As a property owner, you can help control the spread of Dutch elm disease by checking your property and neighborhood for dead or dying elm trees and by checking your woodpile for elm wood with intact bark.  If you are not sure if your woodpile contains elm wood or you suspect there are dead or dying elm trees in your neighborhood, please contact the This email address is being protected from spambots. You need JavaScript enabled to view it. at (651) 675-5300 for assistance.

What is Dutch Elm Disease?

Dutch elm disease is the most destructive disease of elms in North America.  It was first identified in the Netherlands and northern France in 1919.  This disease spread rapidly throughout Europe and by 1934, it was found in most European countries.  The first infections in North America were identified in Ohio in 1930.  Dutch elm disease was introduced to the United States from Europe in logs which contained both the fungus and the smaller European elm bark beetle.  It has now spread throughout North America and has been reported in all states except those in the desert Southwest.  Minnesota's first case of Dutch elm disease was detected in St. Paul in 1961 and has been reported in all but a few of Minnesota's 87 counties.

Dutch elm disease is caused by an aggressive fungus (Ophiostoma novo-ulmi), which invades and grows in the water conducting vessels (xylem) located just beneath the bark.  The infected elm responds to the presence of the fungus by producing gums and growths (tyloses) that are designed to block the fungus.  Unfortunately, the tree is unable to contain the fast moving fungus.  To make matters worse, these gums and growths plug the water conducting vessels and prevent water uptake.  This causes the tree to wilt and die.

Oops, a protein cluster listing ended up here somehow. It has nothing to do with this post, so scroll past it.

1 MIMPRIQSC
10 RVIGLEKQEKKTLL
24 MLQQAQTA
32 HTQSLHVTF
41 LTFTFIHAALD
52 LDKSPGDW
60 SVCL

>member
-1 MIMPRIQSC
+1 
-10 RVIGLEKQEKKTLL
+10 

The first symptom of Dutch elm disease is the wilting of leaves on one or a few branches in the upper canopy of the tree.  The next stage is termed flagging as the affected leaves first turn yellow or brown and then shrivel.  These leaves may fall from the tree prematurely.  Sometimes the leaves dry out very quickly, turning dull green or brown, and can remain hanging on the branches for weeks or months before falling.  As the disease progresses, often at a rapid rate, the affected branches die and more of the tree becomes infected.

How Does Dutch Elm Disease Spread?

Elm Bark Beetles